Blogging

Exploring Blog Content Alternatives: Video

If you’re interested in adding some visual content to your blog, such as a music video channel, Mark, aka Thetafferboy83, a member at Digital Point Forums, has posted a very detailed, informative thread about making money with a video blog. It’s most definitely one of the best how-to posts I’ve come across, period. Maki at Dosh Dosh offers a bit of summary of Mark’s post, along with a bit of commentary. Both are must-read articles, if you’re planning to get into video blogs.

Sourcing Videos

Video is hot, and it can be a great way to induce editorial backlinks, if you put in some thought as to the presentation, or how you organize the videos. Apparently, you don’t even have to come up with original videos. You can just source great ones:

  1. YouTube.
  2. Google Videos.
  3. DailyMotion.
  4. Dovetail.
  5. VideoJug.
  6. HowTo.tv.

and many, many more sites. That’s hardly a complete list, what with all the new video sites popping up, but it’s a starting point for you. Warning: there are NSFW (Not Safe for Work) videos on some of these sites, so source content with some discrimination, or post a notice on your site.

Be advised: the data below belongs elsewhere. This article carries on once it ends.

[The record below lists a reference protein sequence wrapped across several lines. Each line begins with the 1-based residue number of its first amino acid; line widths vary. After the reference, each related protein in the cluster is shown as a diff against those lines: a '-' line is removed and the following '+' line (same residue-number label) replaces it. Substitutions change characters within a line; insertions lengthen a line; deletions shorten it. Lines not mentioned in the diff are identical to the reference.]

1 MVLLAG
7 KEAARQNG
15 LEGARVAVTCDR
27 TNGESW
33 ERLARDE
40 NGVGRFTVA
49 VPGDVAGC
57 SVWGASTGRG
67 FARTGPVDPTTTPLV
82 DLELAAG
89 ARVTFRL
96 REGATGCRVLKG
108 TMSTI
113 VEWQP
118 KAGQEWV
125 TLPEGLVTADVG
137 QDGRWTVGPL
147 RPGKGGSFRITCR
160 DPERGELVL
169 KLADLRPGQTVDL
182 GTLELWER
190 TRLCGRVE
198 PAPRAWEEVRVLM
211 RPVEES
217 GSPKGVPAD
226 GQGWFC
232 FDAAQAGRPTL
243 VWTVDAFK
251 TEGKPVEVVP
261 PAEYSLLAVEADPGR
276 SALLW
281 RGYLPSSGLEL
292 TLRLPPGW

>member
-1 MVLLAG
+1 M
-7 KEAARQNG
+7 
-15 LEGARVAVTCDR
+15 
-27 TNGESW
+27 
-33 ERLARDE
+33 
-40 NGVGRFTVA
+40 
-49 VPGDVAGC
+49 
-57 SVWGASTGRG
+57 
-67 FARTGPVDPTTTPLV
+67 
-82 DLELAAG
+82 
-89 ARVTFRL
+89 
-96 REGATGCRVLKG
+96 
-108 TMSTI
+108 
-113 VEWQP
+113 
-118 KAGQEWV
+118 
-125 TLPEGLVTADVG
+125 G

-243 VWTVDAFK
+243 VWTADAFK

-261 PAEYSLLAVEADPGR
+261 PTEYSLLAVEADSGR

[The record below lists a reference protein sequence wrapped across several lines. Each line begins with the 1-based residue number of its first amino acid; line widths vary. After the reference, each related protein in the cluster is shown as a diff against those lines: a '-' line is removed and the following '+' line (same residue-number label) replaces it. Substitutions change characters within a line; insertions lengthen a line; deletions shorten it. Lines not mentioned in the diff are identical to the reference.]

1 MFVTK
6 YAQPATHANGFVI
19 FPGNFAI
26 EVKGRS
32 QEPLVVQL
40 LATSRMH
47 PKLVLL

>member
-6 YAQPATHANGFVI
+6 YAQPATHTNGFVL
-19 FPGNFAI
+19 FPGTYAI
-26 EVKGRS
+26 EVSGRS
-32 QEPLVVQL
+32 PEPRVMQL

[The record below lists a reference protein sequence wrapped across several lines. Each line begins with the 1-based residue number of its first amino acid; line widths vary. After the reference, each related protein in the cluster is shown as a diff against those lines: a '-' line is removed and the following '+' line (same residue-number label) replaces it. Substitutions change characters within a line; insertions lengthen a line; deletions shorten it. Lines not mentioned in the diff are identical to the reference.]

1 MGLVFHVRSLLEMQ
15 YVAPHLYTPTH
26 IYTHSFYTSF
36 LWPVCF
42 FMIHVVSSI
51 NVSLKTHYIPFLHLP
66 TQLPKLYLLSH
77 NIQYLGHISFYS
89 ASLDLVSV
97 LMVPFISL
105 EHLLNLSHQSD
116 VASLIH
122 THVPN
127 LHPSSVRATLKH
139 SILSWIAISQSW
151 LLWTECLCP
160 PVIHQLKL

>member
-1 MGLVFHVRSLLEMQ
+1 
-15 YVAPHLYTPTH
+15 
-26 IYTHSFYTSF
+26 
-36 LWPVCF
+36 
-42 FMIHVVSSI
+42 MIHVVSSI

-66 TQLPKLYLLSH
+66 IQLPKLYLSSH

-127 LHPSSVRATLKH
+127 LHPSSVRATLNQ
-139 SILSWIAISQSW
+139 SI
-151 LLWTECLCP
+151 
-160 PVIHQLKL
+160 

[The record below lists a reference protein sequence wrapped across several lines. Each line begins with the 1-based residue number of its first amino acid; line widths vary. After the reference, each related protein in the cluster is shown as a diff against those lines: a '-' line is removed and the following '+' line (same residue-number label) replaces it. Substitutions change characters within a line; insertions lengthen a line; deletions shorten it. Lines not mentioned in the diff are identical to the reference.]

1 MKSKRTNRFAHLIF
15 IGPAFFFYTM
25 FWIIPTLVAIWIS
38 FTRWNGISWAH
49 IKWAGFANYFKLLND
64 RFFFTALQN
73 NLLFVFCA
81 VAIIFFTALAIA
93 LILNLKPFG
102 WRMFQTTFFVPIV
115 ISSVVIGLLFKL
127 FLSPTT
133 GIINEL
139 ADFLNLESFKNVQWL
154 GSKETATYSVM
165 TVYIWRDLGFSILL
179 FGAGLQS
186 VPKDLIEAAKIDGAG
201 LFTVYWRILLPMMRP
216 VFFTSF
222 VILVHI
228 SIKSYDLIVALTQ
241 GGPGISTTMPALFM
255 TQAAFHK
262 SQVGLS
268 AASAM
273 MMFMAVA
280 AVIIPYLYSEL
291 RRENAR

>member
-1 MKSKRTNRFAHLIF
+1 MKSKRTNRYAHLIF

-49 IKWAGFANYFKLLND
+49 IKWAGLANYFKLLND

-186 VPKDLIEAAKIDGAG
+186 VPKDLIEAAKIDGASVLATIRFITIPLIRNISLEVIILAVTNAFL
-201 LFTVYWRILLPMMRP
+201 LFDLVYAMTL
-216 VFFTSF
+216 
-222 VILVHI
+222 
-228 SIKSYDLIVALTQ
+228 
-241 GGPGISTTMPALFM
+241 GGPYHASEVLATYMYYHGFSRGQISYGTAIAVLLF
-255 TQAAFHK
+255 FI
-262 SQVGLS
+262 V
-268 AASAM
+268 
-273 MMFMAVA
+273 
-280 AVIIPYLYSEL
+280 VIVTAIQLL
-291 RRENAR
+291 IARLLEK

Promoting Your Video Blog

As current editor at Tubetorial (started by Chris Pearson and Brian Clark), I’ve seen how such sites can draw traffic. However, I’m not sure if I agree that everyone can reach the 25% ad CTR (clickthrough rate) that Mark says you can easily get. To do that, I think that you’ll need to promote your site on social sites, to get enough traffic:

  1. StumbleUpon.
  2. Reddit.
  3. Digg.
  4. Del.icio.us.
  5. Netscape.
  6. etc., as appropriate.

Do it yourself or get a friend. [Although note that Digg is banning users that vote on stories without apparently spending enough time. And Reddit keeps dropping my account after a couple of weeks, if I haven’t used it.]

Standing Out